Financial and asset management at South African Airways is in such a shambles that the auditor-general (A-G) could barely compile an audit report of the struggling national carrier, which incurred a loss of more than R5.5 billion in the previous financial year.
Auditor-General Kimi Makwetu tabled his office’s qualified audit opinion of the airline to the speaker of parliament last week, after SAA failed to comply with legislation, compelling it to submit the report within one month of receiving it.
This, after the airline had initially failed to provide the A-G with their financial records for the 2016-17 financial year in time, delaying the audit process by several months.
The A-G found that SAA failed to review the useful lives and residual values of property, aircraft, and equipment. This means the A-G was unable to determine the value or existence of property which was stated to be worth R4.57 billion during the previous financial year.
Record-keeping at SAA subsidiary SAA Technical SOC Limited, was no better. A lack of evidence of their inventory, and an inability to verify the existence of some inventory items, meant the A-G couldn’t determine the value of inventory stated at R879 million.
When looking at maintenance costs, the A-G found that SAA did not meet the framework for financial reporting. Some maintenance costs were reported for the wrong accounting period, some calculated using incorrect exchange rates, and some calculated as an expense, despite having already been paid for in advance.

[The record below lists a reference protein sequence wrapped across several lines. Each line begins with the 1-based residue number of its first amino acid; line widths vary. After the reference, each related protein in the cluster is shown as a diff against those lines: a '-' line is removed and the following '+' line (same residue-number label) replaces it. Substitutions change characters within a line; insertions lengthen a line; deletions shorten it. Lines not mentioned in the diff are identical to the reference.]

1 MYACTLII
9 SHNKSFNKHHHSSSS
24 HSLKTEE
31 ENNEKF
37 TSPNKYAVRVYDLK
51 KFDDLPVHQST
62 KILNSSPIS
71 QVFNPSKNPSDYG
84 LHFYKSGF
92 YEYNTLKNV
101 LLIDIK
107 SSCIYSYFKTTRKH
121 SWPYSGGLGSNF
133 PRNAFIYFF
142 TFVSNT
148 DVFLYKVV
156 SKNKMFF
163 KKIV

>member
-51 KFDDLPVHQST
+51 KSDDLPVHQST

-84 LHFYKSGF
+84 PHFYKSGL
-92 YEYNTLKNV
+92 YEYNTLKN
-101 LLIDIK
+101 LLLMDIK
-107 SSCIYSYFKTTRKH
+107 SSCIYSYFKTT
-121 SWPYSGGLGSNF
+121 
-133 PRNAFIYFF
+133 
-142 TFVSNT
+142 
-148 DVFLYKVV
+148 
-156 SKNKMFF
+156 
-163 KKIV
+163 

What the A-G could determine, is SAA had incurred a total nett loss of R5.569 billion to the year which ended in March 2017, with the airline’s liabilities exceeding their assets by a massive R17.8 billion.
Info: A look at the A-G’s report reveals a horrific picture of mismanagement, and transgressions of good governance principles, which include:
- The use of incorrect exchange rates, when dealing with international transactions, as well as several accounting irregularities.
- Failure to record the airline’s assets into their financial statements.
- Failure to keep proper records of the airline’s technical inventory.
- A failure to maintain records of fruitless and irregular expenditure.